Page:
As discussed above, access end 60 of access tube 110 may have threads 62 to engage with access cap 63. Threads 62 may also be used to engage a port device 64, as shown in FIG. 2C and FIG. 3. As discussed earlier, the cap base need not include threads. Any configuration designed to secure the access cap 63 of the occluder 90 to the access tube is within the scope of the invention.

When the access cap 63 of this embodiment is engaged with the access end 60 of the access tube 110, making a seal between the occlusion end 92 of the occluder 90 and the interior wall 72 of the access tube conduit 70 creates a chamber 71, which is best seen in FIG. 4E. This chamber is defined by the interior wall 72 of the conduit 70, the exterior wall of the stem 94 of the occluder 90, the occlusion end 92 or plug 53 of the occluder 90, and the access cap 63 of the occluder 90. The advantages achieved by providing a chamber 71 are discussed below.

During treatment, the conduit of the access tube is exposed to blood from the vessel, and may also be exposed to bacteria or other harmful materials from the environment around the access end 60. Such materials may have a tendency to accumulate on the interior wall 72 of the conduit 70. To eliminate or at least ameliorate such problems, one embodiment of the present invention allows for a fluid 78—preferably an antibacterial fluid—to be introduced into the chamber 71 to flush out and/or sanitize the access tube conduit 70. As shown in FIG. 4F, such a fluid 78 may be introduced at the access end of the access tube via a port 55 at the cap end 96 of the occluder 90. Typically, access cap 63 is disengaged from access end 60 of access tube 110 during the flushing, so as to allow the flushing fluid to exit chamber 71.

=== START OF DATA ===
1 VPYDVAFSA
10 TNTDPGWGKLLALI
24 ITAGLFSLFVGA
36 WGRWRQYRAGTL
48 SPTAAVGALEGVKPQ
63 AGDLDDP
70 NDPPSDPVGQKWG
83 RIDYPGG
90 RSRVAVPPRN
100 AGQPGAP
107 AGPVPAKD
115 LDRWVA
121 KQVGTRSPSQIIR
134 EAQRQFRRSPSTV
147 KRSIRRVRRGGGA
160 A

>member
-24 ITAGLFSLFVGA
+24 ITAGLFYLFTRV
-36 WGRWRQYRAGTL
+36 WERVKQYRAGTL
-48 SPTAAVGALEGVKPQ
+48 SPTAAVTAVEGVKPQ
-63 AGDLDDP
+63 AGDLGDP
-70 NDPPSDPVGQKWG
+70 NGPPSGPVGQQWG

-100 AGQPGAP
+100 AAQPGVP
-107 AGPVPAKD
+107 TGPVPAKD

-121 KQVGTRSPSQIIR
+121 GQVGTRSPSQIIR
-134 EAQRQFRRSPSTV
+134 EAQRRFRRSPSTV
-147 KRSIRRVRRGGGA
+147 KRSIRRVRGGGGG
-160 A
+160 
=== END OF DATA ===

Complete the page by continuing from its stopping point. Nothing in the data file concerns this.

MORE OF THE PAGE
The port 55 is covered with a flushing cap 50 when not in use. The flushing cap 50 may be engaged to port 55 by any suitable means, including threads, snap-fit, friction-fit, etc. As shown in FIG. 4F, one embodiment provides for a threaded engagement between the flushing cap 50 and port 55. Once removed, the flushing cap 50 reveals a flushing conduit 91 defined by the stem 94 of the occluder 90. The flushing conduit 91 opens at one or more pores 56. Pore 56 allows the fluid to enter the chamber 71 to flush and/or sanitize the access tube. Flushing fluid 78 may be flushed through chamber 71 and then out of access end 60 or it may be left in chamber 71 between treatments.

Chamber 71, which allows for flushing the conduit of the access tube, is one example of a means for preventing infection in the access tube means. Another example of such means is providing for one or more coatings inside the access tube means conduit.

One method for anastomosing the access tube apparatus 100 to the sidewall of a blood vessel is carried out by using an anvil apparatus 200, which includes an anvil 210 and an anvil pull 230, and an external anastomosis operator 700. Briefly stated, the anastomosis operator 700 functions to make an incision or access hole in the sidewall of a target vessel 10 at an anastomosis site and anastomose the access tube of the present invention to the target vessel at the access hole. The operator 700 utilizes an anvil apparatus 200, best seen in FIGS. 7A–7D, that facilitates making the opening in the target vessel wall 10. Anvil apparatus 200 may be intraluminally directed within the vessel to the anastomosis site or it may be externally positioned into the lumen at the anastomosis site.